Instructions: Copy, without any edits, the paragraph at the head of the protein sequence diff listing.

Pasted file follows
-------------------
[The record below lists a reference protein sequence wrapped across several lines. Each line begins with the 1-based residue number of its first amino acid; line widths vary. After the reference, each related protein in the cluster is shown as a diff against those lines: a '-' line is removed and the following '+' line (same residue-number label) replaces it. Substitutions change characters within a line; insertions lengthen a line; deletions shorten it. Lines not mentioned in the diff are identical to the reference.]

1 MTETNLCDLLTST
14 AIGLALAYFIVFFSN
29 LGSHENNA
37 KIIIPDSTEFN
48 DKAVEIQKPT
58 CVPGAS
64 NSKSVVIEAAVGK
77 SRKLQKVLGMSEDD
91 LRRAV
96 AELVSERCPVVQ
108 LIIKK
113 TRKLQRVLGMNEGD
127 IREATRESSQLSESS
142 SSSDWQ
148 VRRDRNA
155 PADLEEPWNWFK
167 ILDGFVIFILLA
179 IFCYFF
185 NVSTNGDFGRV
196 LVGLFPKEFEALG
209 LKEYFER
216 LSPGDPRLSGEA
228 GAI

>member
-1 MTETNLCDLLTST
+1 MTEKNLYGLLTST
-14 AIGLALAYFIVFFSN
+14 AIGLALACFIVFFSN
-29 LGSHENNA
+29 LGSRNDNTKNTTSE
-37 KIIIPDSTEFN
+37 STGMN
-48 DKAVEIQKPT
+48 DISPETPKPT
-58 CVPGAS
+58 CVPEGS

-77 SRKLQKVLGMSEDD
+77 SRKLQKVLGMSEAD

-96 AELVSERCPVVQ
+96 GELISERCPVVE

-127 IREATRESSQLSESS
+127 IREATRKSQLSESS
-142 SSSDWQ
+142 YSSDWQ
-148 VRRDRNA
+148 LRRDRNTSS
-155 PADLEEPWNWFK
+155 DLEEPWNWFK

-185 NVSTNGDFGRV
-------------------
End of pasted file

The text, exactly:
[The record below lists a reference protein sequence wrapped across several lines. Each line begins with the 1-based residue number of its first amino acid; line widths vary. After the reference, each related protein in the cluster is shown as a diff against those lines: a '-' line is removed and the following '+' line (same residue-number label) replaces it. Substitutions change characters within a line; insertions lengthen a line; deletions shorten it. Lines not mentioned in the diff are identical to the reference.]